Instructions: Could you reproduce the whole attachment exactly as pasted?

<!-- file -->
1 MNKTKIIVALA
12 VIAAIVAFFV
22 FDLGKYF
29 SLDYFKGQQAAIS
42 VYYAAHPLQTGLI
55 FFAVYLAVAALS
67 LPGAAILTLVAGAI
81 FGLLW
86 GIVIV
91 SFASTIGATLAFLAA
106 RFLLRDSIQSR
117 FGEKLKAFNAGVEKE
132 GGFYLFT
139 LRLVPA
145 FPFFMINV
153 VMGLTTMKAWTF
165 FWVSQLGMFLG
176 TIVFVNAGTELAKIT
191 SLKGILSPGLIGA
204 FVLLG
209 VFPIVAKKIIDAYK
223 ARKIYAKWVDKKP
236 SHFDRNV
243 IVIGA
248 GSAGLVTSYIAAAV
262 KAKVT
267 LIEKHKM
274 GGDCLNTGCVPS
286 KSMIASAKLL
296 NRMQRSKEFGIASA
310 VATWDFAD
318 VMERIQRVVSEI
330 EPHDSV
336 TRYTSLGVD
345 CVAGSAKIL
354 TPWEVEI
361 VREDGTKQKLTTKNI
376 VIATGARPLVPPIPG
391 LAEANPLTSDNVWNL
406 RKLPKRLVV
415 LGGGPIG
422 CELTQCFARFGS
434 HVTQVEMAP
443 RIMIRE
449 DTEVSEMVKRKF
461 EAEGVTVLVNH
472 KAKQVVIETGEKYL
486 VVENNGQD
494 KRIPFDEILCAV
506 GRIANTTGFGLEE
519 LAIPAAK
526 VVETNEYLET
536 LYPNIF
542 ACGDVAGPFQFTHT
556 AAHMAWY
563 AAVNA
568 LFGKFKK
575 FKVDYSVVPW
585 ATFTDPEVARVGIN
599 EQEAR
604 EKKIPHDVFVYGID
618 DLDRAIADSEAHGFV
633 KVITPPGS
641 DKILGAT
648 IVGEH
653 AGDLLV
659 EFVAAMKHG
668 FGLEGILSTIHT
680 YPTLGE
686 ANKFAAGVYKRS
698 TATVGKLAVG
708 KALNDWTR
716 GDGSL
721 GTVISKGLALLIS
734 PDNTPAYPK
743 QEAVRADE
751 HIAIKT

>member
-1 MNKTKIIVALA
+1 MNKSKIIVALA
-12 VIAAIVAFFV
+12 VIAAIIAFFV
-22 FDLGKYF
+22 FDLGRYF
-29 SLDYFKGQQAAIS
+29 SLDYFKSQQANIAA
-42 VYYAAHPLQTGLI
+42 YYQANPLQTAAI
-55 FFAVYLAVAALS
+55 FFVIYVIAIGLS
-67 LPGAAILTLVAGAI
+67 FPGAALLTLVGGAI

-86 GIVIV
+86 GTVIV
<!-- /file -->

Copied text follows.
1 MNKTKIIVALA
12 VIAAIVAFFV
22 FDLGKYF
29 SLDYFKGQQAAIS
42 VYYAAHPLQTGLI
55 FFAVYLAVAALS
67 LPGAAILTLVAGAI
81 FGLLW
86 GIVIV
91 SFASTIGATLAFLAA
106 RFLLRDSIQSR
117 FGEKLKAFNAGVEKE
132 GGFYLFT
139 LRLVPA
145 FPFFMINV
153 VMGLTTMKAWTF
165 FWVSQLGMFLG
176 TIVFVNAGTELAKIT
191 SLKGILSPGLIGA
204 FVLLG
209 VFPIVAKKIIDAYK
223 ARKIYAKWVDKKP
236 SHFDRNV
243 IVIGA
248 GSAGLVTSYIAAAV
262 KAKVT
267 LIEKHKM
274 GGDCLNTGCVPS
286 KSMIASAKLL
296 NRMQRSKEFGIASA
310 VATWDFAD
318 VMERIQRVVSEI
330 EPHDSV
336 TRYTSLGVD
345 CVAGSAKIL
354 TPWEVEI
361 VREDGTKQKLTTKNI
376 VIATGARPLVPPIPG
391 LAEANPLTSDNVWNL
406 RKLPKRLVV
415 LGGGPIG
422 CELTQCFARFGS
434 HVTQVEMAP
443 RIMIRE
449 DTEVSEMVKRKF
461 EAEGVTVLVNH
472 KAKQVVIETGEKYL
486 VVENNGQD
494 KRIPFDEILCAV
506 GRIANTTGFGLEE
519 LAIPAAK
526 VVETNEYLET
536 LYPNIF
542 ACGDVAGPFQFTHT
556 AAHMAWY
563 AAVNA
568 LFGKFKK
575 FKVDYSVVPW
585 ATFTDPEVARVGIN
599 EQEAR
604 EKKIPHDVFVYGID
618 DLDRAIADSEAHGFV
633 KVITPPGS
641 DKILGAT
648 IVGEH
653 AGDLLV
659 EFVAAMKHG
668 FGLEGILSTIHT
680 YPTLGE
686 ANKFAAGVYKRS
698 TATVGKLAVG
708 KALNDWTR
716 GDGSL
721 GTVISKGLALLIS
734 PDNTPAYPK
743 QEAVRADE
751 HIAIKT

>member
-1 MNKTKIIVALA
+1 MNKSKIIVALA
-12 VIAAIVAFFV
+12 VIAAIIAFFV
-22 FDLGKYF
+22 FDLGRYF
-29 SLDYFKGQQAAIS
+29 SLDYFKSQQANIAA
-42 VYYAAHPLQTGLI
+42 YYQANPLQTAAI
-55 FFAVYLAVAALS
+55 FFVIYVIAIGLS
-67 LPGAAILTLVAGAI
+67 FPGAALLTLVGGAI

-86 GIVIV
+86 GTVIV